Review: Metroid Prime: Federation Force

Review: Metroid Prime: Federation Force

NOTE: I played Metroid Prime: Federation Force for nearly 14 hours. In that time, I completed the campaign on single-player, tried out the the campaign online through matchmaking, and played a few rounds of Blast Ball multiplayer. This review is based only on my time spent with the game during this play through. Enjoy!

I don't know what your preconceived notion of Metroid Prime: Federation Force was after last year's E3 announcement, but if it was anything like most people's, think again. Federation Force is good, and as someone who's been cautiously optimistic since day one, I am so pleased to be able to report the good news. Whether you're playing with friends or by yourself, this game offers tons of hours of enjoyment, and possibly the best controls of any handheld first-person shooter.

Metroid Prime: Federation Force doesn't offer a groundbreaking story, that's not the game's intention. You are a member of the Federation Force and you are sent on a variety of missions across three planets to figure out what the Space pirates are up to. Samus Aran makes an occasional appearance, but other than that, there's not much more I can tell you about the story. The game's marketing emphasized four-player cooperative gameplay, but if you're like me and you play alone, you won't be disappointed. Federation Force offers single-players a handicap to increase power and three A.I. controlled drones to aid you in your journey. For me, this more than made up for the need of three buddies. Each missions has been carefully crafted to support one player just as well as four. I never felt like I was missing out by playing alone. 

That being said, I did try the game out online with a group of strangers that I got matched with. I enjoyed playing with others about as much as I enjoyed playing solo. In fact, I think I preferred playing alone a bit more, as this game's environment does take inspiration from the series long-running desolate, environmental storytelling. One problem that I did encounter was Nintendo's typical shaky online connection. Although we've seen less of this in recent Nintendo games, I did lose connectivity from matches occasionally. However, I did not test the online functionality in multiple locations, so perhaps this was just my internet. 

Metroid Prime: Federation Force offers 22 well crafted missions that will have you completing a variety of tasks including, searching bases, defending posts, guiding items to stations, and defeating bosses. I never felt like the missions became dull or dragged out at all. This was my biggest potential concern with the game, but I was completely engaged throughout my play through. The game's difficulty does ramp up about half-way through, but not to a point where the challenge became unfair. I did find myself often having to try missions three or four times before I got it right. This forced me to think more strategically about which mods and AUX ammunition I would equipped for each mission.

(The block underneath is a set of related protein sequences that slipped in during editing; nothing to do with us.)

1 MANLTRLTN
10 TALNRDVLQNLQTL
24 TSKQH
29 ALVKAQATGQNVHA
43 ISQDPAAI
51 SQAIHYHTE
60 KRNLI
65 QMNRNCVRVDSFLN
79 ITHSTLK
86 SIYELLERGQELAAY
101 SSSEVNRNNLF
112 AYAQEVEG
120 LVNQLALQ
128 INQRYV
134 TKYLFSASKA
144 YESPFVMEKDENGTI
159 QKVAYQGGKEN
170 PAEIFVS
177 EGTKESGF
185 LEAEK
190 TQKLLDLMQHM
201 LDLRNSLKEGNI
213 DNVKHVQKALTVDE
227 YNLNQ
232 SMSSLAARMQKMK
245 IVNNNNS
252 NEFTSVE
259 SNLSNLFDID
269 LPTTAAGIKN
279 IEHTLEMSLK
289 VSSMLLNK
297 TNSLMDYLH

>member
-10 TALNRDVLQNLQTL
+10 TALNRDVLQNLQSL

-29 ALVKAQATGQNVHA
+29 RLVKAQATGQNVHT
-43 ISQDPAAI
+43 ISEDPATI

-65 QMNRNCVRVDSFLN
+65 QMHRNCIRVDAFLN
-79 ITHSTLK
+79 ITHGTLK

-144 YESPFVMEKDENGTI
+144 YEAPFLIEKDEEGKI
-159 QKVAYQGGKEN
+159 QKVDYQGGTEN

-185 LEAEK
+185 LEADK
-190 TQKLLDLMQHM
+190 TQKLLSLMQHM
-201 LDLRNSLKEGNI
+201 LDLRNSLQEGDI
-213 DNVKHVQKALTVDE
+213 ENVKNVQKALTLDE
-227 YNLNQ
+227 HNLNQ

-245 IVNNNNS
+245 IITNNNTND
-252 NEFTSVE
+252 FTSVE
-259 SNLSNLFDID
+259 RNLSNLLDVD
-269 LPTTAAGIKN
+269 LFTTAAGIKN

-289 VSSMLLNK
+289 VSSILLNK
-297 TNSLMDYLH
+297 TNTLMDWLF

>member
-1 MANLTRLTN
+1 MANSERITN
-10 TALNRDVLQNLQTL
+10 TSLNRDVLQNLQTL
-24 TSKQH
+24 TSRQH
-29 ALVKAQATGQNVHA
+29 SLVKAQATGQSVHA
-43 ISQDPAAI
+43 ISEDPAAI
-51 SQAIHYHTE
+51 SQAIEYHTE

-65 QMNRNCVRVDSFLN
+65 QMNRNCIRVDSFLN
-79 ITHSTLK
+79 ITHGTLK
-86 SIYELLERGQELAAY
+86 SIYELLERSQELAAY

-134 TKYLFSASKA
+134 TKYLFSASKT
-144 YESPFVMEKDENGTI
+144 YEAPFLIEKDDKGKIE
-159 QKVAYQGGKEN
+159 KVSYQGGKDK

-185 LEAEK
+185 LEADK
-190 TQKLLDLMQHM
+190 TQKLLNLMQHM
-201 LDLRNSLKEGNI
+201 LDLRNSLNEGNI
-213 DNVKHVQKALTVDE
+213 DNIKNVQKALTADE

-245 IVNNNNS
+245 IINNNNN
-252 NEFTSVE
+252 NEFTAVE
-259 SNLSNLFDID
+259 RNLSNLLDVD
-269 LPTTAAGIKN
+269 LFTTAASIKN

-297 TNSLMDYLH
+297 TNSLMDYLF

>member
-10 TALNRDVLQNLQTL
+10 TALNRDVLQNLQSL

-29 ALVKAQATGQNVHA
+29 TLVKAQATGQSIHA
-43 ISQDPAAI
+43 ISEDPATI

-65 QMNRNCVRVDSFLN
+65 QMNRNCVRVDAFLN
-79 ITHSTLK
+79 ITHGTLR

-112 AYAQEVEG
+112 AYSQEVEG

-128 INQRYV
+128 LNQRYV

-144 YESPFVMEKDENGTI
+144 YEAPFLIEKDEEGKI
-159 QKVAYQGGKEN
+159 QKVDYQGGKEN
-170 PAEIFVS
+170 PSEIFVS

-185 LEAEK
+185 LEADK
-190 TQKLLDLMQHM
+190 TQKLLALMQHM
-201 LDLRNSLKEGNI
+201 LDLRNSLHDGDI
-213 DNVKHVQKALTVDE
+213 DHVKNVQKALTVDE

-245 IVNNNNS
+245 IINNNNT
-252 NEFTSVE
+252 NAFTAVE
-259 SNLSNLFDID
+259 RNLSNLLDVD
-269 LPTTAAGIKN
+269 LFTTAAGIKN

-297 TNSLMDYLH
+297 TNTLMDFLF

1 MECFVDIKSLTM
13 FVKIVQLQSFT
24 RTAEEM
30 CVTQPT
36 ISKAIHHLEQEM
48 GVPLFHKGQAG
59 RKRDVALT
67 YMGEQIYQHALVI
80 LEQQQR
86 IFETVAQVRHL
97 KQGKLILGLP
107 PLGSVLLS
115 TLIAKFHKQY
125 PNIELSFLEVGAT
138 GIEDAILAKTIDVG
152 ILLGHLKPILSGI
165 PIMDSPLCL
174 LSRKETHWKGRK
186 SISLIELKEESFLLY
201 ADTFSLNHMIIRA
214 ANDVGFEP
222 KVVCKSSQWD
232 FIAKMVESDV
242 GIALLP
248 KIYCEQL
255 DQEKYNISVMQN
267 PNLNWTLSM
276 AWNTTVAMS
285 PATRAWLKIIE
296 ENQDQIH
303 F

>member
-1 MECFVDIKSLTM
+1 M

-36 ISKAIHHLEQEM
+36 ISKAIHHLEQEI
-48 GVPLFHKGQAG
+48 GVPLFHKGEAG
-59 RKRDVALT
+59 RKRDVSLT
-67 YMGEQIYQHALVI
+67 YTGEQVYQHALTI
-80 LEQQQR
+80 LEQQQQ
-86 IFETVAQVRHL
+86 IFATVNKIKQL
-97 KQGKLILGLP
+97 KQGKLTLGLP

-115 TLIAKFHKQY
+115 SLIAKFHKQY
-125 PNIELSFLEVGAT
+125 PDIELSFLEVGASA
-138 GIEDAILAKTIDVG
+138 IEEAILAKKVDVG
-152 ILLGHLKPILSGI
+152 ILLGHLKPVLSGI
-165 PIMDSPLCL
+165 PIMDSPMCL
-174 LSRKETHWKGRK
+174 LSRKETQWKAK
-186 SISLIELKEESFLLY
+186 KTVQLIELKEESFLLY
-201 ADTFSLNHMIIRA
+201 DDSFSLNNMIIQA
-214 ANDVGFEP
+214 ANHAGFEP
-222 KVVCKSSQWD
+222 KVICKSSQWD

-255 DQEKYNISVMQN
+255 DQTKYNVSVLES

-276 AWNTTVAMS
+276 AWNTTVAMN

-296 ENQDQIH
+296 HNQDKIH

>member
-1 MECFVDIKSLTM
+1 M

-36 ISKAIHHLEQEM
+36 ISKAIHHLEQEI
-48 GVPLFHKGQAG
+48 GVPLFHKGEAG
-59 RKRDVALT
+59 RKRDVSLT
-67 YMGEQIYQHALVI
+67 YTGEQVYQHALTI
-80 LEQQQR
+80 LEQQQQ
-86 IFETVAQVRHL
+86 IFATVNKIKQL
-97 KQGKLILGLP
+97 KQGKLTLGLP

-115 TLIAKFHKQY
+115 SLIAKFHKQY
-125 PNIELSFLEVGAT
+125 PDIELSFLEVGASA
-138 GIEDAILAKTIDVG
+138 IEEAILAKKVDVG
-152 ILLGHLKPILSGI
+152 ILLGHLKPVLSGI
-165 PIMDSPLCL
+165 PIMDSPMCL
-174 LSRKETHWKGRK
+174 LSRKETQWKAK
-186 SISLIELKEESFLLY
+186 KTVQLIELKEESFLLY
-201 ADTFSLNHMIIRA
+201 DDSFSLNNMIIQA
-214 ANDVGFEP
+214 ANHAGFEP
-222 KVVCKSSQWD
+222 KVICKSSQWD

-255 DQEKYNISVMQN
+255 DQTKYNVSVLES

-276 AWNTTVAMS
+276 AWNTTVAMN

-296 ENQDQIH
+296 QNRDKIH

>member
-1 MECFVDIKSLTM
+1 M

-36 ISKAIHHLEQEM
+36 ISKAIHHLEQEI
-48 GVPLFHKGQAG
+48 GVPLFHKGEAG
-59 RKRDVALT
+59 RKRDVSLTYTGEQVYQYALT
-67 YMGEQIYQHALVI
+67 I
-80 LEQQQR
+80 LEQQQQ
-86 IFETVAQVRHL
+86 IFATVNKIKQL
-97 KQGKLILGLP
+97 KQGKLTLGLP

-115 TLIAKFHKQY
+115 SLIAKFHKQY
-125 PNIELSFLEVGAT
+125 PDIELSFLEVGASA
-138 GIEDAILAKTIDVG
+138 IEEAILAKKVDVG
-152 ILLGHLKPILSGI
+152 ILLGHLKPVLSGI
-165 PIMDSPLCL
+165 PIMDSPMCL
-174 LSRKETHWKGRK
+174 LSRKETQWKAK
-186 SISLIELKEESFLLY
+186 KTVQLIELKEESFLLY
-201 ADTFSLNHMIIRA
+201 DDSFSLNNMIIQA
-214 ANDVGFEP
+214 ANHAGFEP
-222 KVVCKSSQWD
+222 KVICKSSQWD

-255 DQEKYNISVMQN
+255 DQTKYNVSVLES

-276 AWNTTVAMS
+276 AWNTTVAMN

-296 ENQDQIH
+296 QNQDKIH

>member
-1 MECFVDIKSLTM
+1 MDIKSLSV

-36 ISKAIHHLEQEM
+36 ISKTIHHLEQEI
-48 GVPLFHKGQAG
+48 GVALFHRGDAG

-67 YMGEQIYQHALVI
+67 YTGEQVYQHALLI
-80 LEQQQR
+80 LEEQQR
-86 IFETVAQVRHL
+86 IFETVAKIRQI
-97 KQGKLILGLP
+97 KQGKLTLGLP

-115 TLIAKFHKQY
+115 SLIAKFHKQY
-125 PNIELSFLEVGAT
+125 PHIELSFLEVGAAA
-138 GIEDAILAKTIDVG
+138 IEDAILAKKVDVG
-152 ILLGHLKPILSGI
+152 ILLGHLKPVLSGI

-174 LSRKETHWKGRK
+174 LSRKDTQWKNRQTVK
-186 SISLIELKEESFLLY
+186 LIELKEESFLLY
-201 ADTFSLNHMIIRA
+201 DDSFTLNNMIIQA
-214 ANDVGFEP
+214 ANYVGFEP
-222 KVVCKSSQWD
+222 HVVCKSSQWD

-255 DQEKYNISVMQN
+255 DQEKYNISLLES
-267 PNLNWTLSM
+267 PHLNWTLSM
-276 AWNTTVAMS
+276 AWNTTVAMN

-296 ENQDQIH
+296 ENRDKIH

Now let's talk about mods and AUX ammo. Mods can be discovered throughout missions and provide players with extra buffs and skills. Up to three can be equipped at once, and they stay active until one breaks from dying too many times. AUX ammunition fuels your blaster with different types of ammunition such as a freeze blast, fire blast, super missile, etc. Before a mission starts, you can create your load out to best aid you in the mission. I would usually choose a couple of health packs, super missiles, and some freeze ammo, but eventually I had to start selecting wisely as load out space became limited, and missions required more strategy. Mods and AUX ammo add a great deal of variety to your play style outside of the traditional blaster and charge shot. Paired with a vast mix of enemy types, there are many different ways to go about your adventure. 

Federation Force also controls really well. I played the game on a New Nintendo 3DS XL. That means I was able to take advantage of the newer hardware's c-stick and additional shoulder buttons. Because of this, I chose to go with the more console-oriented control scheme that let me control the camera with the c-stick. This control setup worked perfectly for me and I was able to adapt to it by the end of the first mission. However, the game recommends playing with the motion control setup. This requires using the 3DS' gyroscope to aim the camera. I did try playing the game this way, but like Splatoon, it took a lot of getting used to. I don't believe this is a bad control setup, I just think it requires some more adjustment than the classic setup. 

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Blast Ball is the game's competitive multiplayer mode. You may have recently tried it because Nintendo released a demo for it a few weeks back. Not too much is different for the full game. It is essentially a Rocket League inspired multiplayer game that is fun to play, but it didn't hold my attention that long. Matches are quick and exciting, and offer unlockable content as well as player ranking. I'm sure Blast Ball has a market somewhere else, but for me, I'd rather stick to the game's campaign content. 

Overall I really enjoyed my time spent with Metroid Prime: Federation Force. The team at Next Level Games clearly put a lot of care and love into the games unique design. If the chibi art style is what has been holding you back from trying this excellent 3DS game, you're really denying yourself a great experience. I would recommend Federation Force to any Metroid fan that owns a 3DS. Whether you're playing by yourself or with a group of friends, Metroid Prime: Federation Force is a blast! 

 

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